The Star Tribune was the only news outlet in the country to not identify Cece McDonald as a transgender woman in stories about her release from prison on Monday.
In its story of McDonald’s release, the paper wrote:
Chrishaun “CeCe” McDonald, 25, a man in transition to being a woman, left the men’s prison in St. Cloud and will be under continued supervision by Hennepin County until the 41-month term ends in February 2015, according to a department spokeswoman.
It was the only news story around the country to put quotes around Cece’s name in the headline suggesting that the name Cece has chosen for herself is not accurate, and instead used her birth name “Chrishaun.” And the paper took pains not to use a pronoun for Cece after labeling her a “man in transition to being a woman.”
The Star Tribune’s microaggressions did not go unnoticed. Several on Twitter criticized the reporting.
The @StarTribune’s treatment of CeCe McDonald is a strong argument for why news organizations of any size need ombudsmen.
I’m glad that @StarTribune is covering CeCe McDonald but wish that @walshpj would use proper pronouns. http://www.glaad.org/publications/transgendervictimsofcrime … #FreeCeCe
According to GLAAD, “It is never appropriate to put quotation marks around either a transgender person’s chosen name or the pronoun that reflects that person’s gender identity.”
GLAAD also notes, “The Associated Press Stylebook provides guidelines for journalists reporting on transgender people and issues. According to the AP Stylebook, reporters should ‘use the pronoun preferred by the individuals who have acquired the physical characteristics of the opposite sex or present themselves in a way that does not correspond with their sex at birth. If that preference is not expressed, use the pronoun consistent with the way the individuals live publicly.’”
Cece clearly lives publicly as a woman. In fact, the paper said as much early in her case. “McDonald is a man who is ‘in the process of becoming female,’ receiving hormone treatment while living as a woman.” Yet in the vast majority of the coverage, the paper did not give her a gender.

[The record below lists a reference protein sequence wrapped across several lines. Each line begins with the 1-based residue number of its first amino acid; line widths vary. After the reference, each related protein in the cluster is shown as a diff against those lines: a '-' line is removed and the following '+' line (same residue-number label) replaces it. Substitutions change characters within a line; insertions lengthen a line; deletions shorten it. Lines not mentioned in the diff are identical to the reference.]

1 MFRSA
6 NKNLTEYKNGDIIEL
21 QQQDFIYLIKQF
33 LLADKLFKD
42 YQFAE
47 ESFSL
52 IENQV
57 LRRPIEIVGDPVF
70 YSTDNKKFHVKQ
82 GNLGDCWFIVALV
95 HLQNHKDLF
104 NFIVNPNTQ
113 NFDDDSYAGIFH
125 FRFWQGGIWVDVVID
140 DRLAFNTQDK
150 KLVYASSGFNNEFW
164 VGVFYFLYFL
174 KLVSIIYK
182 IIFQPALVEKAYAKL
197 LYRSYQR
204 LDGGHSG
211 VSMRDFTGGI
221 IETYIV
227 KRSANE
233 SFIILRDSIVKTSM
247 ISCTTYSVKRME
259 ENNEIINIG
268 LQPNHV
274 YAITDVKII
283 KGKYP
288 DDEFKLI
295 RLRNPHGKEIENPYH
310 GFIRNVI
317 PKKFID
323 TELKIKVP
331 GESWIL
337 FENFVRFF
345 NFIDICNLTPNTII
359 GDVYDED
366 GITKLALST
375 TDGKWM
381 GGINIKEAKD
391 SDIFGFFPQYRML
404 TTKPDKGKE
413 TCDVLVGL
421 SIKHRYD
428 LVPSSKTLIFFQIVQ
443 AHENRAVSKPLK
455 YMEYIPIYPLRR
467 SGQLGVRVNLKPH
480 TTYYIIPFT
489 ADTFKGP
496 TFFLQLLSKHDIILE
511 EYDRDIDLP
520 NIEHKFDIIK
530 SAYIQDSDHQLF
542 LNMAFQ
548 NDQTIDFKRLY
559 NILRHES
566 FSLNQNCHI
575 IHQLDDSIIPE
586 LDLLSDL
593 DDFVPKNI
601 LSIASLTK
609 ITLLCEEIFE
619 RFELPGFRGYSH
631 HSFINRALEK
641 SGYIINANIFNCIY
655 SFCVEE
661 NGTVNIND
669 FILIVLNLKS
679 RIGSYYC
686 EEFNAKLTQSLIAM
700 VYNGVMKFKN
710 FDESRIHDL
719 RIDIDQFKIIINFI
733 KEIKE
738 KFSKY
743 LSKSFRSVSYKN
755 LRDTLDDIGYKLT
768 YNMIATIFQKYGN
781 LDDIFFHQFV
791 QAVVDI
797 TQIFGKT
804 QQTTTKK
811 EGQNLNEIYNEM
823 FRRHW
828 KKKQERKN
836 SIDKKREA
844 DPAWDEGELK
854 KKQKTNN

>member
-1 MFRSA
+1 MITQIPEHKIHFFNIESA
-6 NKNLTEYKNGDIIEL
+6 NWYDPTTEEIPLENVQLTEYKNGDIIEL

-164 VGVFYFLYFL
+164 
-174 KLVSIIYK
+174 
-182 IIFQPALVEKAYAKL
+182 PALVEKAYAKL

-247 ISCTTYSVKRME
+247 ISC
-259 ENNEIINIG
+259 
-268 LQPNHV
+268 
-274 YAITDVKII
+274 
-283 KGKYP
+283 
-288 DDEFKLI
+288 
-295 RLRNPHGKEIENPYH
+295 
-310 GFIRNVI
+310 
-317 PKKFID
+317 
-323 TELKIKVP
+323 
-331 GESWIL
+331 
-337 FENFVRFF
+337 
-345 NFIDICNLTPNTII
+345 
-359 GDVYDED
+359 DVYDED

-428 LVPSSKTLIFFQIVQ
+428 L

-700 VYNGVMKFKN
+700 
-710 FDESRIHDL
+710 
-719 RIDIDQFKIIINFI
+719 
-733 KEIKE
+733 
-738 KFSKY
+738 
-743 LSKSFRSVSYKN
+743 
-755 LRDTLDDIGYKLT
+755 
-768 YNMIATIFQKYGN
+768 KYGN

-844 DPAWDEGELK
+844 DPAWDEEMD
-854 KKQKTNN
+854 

And it’s not the first time the Star Tribune lacked the proper representations of Cece, as reporter Kristal Hawkins noted in 2012:
Early Star Tribune articles carefully avoided choosing a pronoun and making a gender decision, instead repeatedly referring to McDonald as “a person in transition from a man to a woman”; a later Star Tribune article specifically noting that McDonald undergoes female hormone treatments still used the pronoun “he.”
GLAAD has noted that the misgendering of transgender people contributes to ignorance, as they noted late last year in a story about the misgendering of another woman of color in New Jersey by papers in that state.
“The staggering amount of violence perpetrated on transgender women, particularly transgender women of color, must stop,” said GLAAD national spokesperson Wilson Cruz. “When media outlets disrespect transgender victims by refusing to acknowledge their true identities, it perpetuates the ignorance that leads to such violence. Journalists have a responsibility to recognize transgender women as human beings worthy of respect – even in death.”